The Financial Services Authority, the top regulator of the banking industry in Britain, announced its changes to how the Libor, the benchmark interest rate which undergirds hundreds of trillions of dollars in financial products, will be derived. As expected, the British government will take responsibility for setting the Libor away from the British Bankers’ Association. They did not name a replacement for the BBA, but said they would appoint one sometime in the next year. Data providers like Bloomberg and Thomson Reuters have already shown interest in taking over.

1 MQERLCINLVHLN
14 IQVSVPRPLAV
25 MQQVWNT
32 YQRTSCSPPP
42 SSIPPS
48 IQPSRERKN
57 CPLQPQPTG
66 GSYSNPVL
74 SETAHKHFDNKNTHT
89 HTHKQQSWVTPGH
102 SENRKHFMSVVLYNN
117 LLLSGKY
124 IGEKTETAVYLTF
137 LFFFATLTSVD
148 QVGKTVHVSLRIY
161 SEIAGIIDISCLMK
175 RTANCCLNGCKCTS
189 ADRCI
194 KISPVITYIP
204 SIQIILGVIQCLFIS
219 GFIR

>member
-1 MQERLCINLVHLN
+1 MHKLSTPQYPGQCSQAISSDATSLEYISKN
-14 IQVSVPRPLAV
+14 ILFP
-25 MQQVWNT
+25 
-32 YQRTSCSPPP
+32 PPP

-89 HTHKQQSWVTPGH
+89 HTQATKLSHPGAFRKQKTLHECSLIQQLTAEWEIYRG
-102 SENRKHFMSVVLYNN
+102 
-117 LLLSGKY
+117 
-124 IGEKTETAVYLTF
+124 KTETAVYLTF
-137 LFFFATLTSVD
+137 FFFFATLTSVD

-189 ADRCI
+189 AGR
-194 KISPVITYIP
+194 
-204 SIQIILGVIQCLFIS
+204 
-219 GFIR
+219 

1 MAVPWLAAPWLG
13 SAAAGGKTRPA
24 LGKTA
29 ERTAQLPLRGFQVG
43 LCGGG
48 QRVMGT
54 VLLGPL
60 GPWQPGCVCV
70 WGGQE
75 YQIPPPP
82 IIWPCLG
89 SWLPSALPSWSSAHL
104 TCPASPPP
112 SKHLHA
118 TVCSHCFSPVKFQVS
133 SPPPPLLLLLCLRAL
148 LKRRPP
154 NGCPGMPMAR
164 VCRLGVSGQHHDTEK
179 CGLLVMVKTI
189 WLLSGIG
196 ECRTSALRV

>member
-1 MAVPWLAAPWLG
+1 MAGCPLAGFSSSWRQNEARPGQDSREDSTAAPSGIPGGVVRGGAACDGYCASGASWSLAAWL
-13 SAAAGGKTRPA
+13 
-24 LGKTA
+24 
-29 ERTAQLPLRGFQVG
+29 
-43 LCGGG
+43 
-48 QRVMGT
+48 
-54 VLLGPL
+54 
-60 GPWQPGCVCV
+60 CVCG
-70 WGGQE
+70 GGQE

More interesting, Martin Wheatley, the head of the FSA, said that he wants to make Libor rigging a criminal offense, to provide more of a deterrent.